One of the largest concerns with the deal, just like any other UN resolution, is how are we and other countries going to ensure that everyone else complies.  All of the news and in many interviews officials give a simple answer with little meaning, that the deal is "Legally binding". While this may be true, who is going to oversee a that countries are complying? And more importantly, who is going to enforce the new standards if they don't? No country can sue another country and I don't believe anyone is willing to go to war over this, so there really isn't any way of making sure anybody follows through on their word.

Here is a link to  The Guardian's report of the deal.

Sunday, November 29, 2015

Deaths by Malnourishment, or Lack thereof

This Thanksgiving weekend, an estimated 46 million turkeys were consumed by Americans on thursday alone, adding up to about 340 million pounds of turkey being ingested (according to the University of Illinois. With this in mind, I figured I would talk about world heath issues, specifically relating food. Now, when most people (or at least myself) think of global deaths because issues relating to food, they tend to imagine malnourishment and starvation in third world countries. However, a semi-recent study on the issue may reverse this popular belief.

According to the Global Burden of Disease published in The Lancet, overeating and obesity now pose a more significant threat to all populus worldwide, with the exception of sub-Saharan Africa, then malnourishment and starvation. The study self proclaimed as "the largest ever systematic effort to describe the global distribution and causes of a wide array of major diseases, injuries, and health risk factors" is critically acclaimed by large health activists, including the WHO. While the numbers of those who have died due to malnourishment are not disputed, the number of deaths that can be directly linked to overeating are; with upper estimates placing the deaths from overeating to malnourishment at 3:1.

Now, for me, personally, these statistics were astonishing. To further fuel this astonishment, the Global Burden of Disease (in the same study, but a different article) also points out while life expectancy steadily increases, so does the the amount of time people spend either sick or injured.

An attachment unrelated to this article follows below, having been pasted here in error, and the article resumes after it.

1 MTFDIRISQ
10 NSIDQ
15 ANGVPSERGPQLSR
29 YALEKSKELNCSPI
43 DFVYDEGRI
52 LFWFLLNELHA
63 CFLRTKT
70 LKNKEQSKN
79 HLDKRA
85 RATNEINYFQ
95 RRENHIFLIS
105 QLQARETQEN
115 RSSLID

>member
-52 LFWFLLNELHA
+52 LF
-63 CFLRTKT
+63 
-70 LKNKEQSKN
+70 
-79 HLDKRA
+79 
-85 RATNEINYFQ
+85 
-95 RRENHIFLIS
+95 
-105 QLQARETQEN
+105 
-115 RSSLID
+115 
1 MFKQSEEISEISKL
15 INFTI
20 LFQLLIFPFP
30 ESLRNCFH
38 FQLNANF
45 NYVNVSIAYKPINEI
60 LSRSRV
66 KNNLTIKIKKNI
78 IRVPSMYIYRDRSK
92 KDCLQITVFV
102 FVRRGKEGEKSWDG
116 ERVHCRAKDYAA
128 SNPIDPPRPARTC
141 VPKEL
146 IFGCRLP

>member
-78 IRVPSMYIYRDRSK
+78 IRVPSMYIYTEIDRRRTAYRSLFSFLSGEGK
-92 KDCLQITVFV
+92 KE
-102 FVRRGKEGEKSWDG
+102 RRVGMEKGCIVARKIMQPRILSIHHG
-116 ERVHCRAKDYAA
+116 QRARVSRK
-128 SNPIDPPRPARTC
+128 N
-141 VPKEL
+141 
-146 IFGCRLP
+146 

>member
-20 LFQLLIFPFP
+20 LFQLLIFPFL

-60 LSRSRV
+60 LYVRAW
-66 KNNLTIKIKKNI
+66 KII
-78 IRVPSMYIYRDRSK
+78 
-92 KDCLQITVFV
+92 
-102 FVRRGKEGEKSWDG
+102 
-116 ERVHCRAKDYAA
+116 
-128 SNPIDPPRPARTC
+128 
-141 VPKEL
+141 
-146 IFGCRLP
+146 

The GBD also does us the service of visualizing most all health problems affecting the the world, where you can adjust the variables and see the information first hand, the links are here and here.

Sunday, November 8, 2015

Effectiveness of Capital Punishment

Every now and again, we hear on the news of another case brought to some superior court on whether or not capital punishment is allowable in a particular circumstance. The courts seem to be very divided and often previous decisions that declared the death penalty, either constitutional or not, are overturned. Since the constitutionality of capital punishment seems to be unknown, a good place to start would be to see how effective it is.

Looking into a few different studies, what was uncovered is astonishing. “88% of the nation’s leading criminologists do not believe the death penalty is an effective deterrent to crime,” says a study by professors Michael Radelet and Traci Lacock at the University of Colorado. The study further finds that, “Nearly 78% of those surveyed [criminologists] said that having the death penalty in a state does not lower the murder rate.” While the statistics are shocking, it doesn't really come as surprise if you think about it; how often do you think that criminals are worried they may be killed for their actions? Probably not all that often.

What you choose to make with this information is yours. I believe that just because a punishment isn't an effective deterrent shouldn't mean that it should not be used. However, I do feel that it is important to realize and understand this information before sentencing someone to death.

Monday, October 5, 2015

Morality of Assisted Suicide

Today, the Governor of California, Jerry Brown, signed Senate Bill 128 or the "End of Life Option Act" which allows certain terminally ill patients to have a doctor prescribe them a lethal dose of medication. Currently, capital punishment is being debated as whether or not it is moral, and this is for prisoners who have committed capital acts; yet, some states are passing bills to allow people to end their own lives with the aid of others. So, how can our country be so divided? The part that is in favor of capital punishment generally seems to be against these assisted suicide bills and vise-versa.

Both sides of this argument that claim that they are morally sound. One claims that assisted suicide is justifiable because they make their own decision to end their lives, and that this is not necessarily the case with punishment. The opposition to assisted suicide makes the point that not all diagnostics are correct and could be wrong, other opposition claims that doctors should not have the power to end a patients life as is directly violates the Hippocratic Oath, specifically the clause which states (specifically the clause which states "First do no harm") which almost all doctors must take. But the pro-assisted suicide do bring up a good point, is not not less moral to let a person suffer until their death then to allow a quick, painless one?